At that time, there was a symbiotic relationship between some shops and certain adjusters, mostly with independent adjusters /appraisers. When a potential customer came into a shop for an estimate, the shop would first try to determine which insurance company was involved. Based on that answer, the shop would know who most likely would be coming out to inspect the damage. The shop would pad the estimate by 20 percent so the adjuster could cut it by 10 percent. The shop got some premium money, the adjuster/appraiser looked good to his superiors, the customer got a quality repair, and everybody was happy.
Another trick some shops used was to keep a bin full of used parts from old jobs. If the shop owner wanted to make a few extra dollars on the job, he would pull an AC compressor or steering rack or something else that “might have been damaged” in the accident and put in a supplement to R&R that part. Another trick was to push for a complete panel replacement including parts and labor, and then fix the panel with some filler.
Shop owners had another trick to garner more insurance company work---“low-ball pricing,” or what lawyers called “predatory pricing.” In the late summer of 1969, a bill introduced by Senator John Sparkman (D-AL) would address those body shops that used “predatory” pricing to carry favor with insurance companies and garner more work at deeply discounted prices.
John Killcullen, general counsel for the Conference of American Small Business Organizations, noted, “Loss leaders (selling one product at a loss and making up the difference with other goods or services, as many shops were doing at the time) is preventing new, independent firms from entering existing markets and forcing other small businesses out of the market.”
Obviously, not every shop was guilty of the aforementioned subterfuge. There were plenty of stand-up shop owners who took pride in their craftsmanship and whose professional reputation were paramount. They took pride in their work and in their industry. Unfortunately, those who were around during that time maintain that under-handed practices were so widespread that they were described as pervasive.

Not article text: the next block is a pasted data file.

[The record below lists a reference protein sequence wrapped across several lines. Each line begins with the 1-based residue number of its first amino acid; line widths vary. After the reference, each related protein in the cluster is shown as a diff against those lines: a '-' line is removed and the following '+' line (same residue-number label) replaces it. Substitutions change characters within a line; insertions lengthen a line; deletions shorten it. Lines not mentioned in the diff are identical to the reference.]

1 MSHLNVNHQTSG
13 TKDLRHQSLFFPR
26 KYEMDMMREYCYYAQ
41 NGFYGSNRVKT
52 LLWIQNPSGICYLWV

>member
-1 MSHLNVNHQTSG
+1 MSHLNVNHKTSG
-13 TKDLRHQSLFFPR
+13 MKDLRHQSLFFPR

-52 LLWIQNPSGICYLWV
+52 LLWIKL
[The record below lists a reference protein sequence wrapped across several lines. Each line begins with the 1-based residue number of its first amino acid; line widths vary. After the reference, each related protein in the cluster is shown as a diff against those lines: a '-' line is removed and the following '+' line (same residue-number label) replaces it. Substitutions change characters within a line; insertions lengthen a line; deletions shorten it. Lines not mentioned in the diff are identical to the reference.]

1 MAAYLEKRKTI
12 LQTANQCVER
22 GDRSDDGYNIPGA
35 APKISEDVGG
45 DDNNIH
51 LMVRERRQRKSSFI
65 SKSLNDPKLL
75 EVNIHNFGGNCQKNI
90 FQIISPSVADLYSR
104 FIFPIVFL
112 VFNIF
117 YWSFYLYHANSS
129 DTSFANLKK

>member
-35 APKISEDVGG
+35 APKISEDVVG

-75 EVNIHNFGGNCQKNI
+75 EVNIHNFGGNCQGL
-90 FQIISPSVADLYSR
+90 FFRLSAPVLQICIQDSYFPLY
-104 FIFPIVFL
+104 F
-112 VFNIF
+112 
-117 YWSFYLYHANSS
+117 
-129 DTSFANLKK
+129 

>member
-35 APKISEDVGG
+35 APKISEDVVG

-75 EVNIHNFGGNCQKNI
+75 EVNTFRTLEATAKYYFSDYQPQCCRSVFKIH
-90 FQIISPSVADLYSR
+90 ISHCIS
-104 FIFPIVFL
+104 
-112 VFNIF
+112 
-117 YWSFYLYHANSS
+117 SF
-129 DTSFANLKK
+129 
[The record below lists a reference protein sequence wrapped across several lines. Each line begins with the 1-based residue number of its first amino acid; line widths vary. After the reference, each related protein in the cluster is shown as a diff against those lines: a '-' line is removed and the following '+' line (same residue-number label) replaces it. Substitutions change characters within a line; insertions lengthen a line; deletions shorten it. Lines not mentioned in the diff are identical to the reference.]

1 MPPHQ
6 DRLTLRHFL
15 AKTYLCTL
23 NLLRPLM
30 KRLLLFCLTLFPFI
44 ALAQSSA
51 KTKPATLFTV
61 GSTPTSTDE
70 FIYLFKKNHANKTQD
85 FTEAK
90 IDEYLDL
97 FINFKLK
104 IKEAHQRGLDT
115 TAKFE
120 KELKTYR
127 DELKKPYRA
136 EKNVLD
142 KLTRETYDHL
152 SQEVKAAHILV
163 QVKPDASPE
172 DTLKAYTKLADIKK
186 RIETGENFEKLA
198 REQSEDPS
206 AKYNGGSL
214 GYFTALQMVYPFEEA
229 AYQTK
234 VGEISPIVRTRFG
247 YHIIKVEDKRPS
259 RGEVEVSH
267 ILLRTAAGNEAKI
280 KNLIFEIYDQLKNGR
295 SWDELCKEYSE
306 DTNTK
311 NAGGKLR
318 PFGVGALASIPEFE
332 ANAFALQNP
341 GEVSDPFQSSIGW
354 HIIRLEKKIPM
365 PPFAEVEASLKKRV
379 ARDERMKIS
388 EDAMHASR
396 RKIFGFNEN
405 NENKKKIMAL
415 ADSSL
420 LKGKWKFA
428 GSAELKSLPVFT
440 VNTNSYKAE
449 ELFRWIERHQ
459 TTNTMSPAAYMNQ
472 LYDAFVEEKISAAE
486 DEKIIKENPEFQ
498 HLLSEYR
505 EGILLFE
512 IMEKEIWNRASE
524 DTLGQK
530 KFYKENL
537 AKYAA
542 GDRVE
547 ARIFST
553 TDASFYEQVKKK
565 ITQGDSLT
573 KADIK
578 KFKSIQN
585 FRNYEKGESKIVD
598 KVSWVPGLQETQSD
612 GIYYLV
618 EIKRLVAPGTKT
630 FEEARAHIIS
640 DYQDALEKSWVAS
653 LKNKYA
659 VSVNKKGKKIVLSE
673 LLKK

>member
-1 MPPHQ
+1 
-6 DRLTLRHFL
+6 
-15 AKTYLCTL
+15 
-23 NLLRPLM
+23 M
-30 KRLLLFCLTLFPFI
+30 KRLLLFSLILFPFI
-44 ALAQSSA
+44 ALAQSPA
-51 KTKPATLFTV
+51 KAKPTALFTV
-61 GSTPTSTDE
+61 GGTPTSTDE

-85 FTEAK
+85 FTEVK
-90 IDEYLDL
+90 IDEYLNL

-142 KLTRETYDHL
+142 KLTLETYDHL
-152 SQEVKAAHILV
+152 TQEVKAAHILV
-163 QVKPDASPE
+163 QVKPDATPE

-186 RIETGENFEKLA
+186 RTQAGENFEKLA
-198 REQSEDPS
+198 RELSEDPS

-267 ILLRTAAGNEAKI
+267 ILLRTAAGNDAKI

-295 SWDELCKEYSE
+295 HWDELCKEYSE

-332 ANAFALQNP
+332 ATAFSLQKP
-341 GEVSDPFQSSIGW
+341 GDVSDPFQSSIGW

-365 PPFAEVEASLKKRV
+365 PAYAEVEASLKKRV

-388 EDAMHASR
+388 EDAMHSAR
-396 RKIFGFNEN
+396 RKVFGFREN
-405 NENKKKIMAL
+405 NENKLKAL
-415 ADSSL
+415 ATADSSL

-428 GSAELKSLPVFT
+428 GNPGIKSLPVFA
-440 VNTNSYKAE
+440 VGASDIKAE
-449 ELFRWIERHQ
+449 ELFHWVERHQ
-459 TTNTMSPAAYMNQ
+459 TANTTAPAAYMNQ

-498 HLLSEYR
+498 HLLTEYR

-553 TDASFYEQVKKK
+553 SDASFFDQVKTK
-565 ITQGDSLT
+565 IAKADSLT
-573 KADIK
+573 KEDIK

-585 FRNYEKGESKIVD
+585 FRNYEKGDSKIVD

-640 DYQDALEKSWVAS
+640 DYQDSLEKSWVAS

One former shop manager who was around during that time and was interviewed for this article called the late ‘60s and early ‘70s the “Wild West” period of the industry when “anything went.” The insurance companies needed a way to protect themselves against fraud. This gave advent to the insurance company appraiser or independent appraisers.
In 1962, a trade magazine article written by C. A. “Art” Fox, president of the Independent Garage Owners of America, stated in part: “Let’s face the fact: Unethical shops (not the general run of body shops) in the beginning took advantage of insurance companies by increasing the cost of the job to cover the deductible. They did other work in conjunction with the immediate repair and added that cost to the collision job. In self-preservation, the insurance companies resorted to their own appraisers or used outside, so-called ‘neutral’ appraisers. This was a fairly workable plan for a while, but now the tail wags the dog; the appraisers are setting the cost for collision repairs without knowing the cost of the shop’s operation (and neither do many shop owners!). This has been going on for some years now, and most body shop operators are hypnotized into believing they have to work on the low estimate, regardless of who made them. This practice inevitably leads to shoddy workmanship and unsafe collision repairs because the shop owner wants to make a profit. Correction of this situation, in the estimate of this writer, is a matter of education.”
Fox urged shop owners to ascertain their operating costs and learn to make better estimates so their work would be profitable but fair. Still, it would not stave off the advent of the modern DRP programs.